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What is it?

This is a condition whereby the one experiences twitching on one eyelid or one side of the face. It usually begins with twitching of the lower eyelid on the affected side of the face, and may progress to involve the cheek and the corner of the mouth. 

What is the cause?

Most of the time, it is caused by an artery in the brain that is unusually situated close to the nerve root of the facial nerve (7th cranial nerve) and touches the facial nerve when it pulsates. It can also be caused by a brain tumour or nerve injury.

A magnetic resonance imaging (MRI) of the brain is needed to ensure that that is no unusual cause such as a brain tumour pressing on the facial nerve.

What is the treatment?

If the spasms are mild and very occasional, some people may choose to observe it.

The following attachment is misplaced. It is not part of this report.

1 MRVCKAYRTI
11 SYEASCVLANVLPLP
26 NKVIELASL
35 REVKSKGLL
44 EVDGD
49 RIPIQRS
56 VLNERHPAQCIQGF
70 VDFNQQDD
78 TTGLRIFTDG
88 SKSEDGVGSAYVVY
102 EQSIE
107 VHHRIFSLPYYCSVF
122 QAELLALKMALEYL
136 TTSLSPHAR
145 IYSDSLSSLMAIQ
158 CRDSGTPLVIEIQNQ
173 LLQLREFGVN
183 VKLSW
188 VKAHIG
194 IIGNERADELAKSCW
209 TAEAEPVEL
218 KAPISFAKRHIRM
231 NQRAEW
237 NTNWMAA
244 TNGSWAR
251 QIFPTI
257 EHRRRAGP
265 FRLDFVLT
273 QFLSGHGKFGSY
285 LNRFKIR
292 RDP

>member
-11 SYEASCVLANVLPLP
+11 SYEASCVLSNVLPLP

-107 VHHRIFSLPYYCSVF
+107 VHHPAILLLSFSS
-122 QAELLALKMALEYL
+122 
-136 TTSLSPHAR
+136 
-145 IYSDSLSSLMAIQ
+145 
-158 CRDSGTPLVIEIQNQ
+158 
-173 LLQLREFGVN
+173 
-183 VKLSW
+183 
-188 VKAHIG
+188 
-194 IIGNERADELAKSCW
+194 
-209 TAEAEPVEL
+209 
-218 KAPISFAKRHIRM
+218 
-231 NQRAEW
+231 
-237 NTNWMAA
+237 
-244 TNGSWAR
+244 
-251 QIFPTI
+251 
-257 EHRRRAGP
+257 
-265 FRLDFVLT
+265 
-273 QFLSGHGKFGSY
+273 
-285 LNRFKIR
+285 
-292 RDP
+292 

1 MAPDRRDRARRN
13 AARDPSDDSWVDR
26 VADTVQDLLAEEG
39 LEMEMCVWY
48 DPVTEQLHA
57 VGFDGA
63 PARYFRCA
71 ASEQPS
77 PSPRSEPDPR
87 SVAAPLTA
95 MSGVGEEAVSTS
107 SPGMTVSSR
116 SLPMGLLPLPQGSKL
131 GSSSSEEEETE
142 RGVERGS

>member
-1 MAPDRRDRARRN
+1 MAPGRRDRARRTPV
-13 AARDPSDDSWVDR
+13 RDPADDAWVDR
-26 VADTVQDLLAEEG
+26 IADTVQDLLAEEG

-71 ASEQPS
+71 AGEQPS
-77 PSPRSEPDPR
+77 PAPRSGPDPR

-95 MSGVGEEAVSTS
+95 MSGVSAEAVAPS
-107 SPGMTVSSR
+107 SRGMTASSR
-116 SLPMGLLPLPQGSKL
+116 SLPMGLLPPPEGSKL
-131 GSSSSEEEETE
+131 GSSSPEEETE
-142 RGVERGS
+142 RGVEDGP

For most cases though, the spasms may progressively cause involuntary closure of the eye on the affected side, and this may either be bothersome or be a form of social embarrassment. There are 2 treatment options:

  • Botox injections – these can be given to the upper and lower eyelids, as well as the side of the face. The effects of Botox will last about 3 to 4 months (sometimes longer) and so will need to be repeated. Most people opt for this treatment as it is a very safe procedure. 
  • Decompression surgery for the facial nerve – this is a brain surgery. Most will opt Botox injections due to lower risks.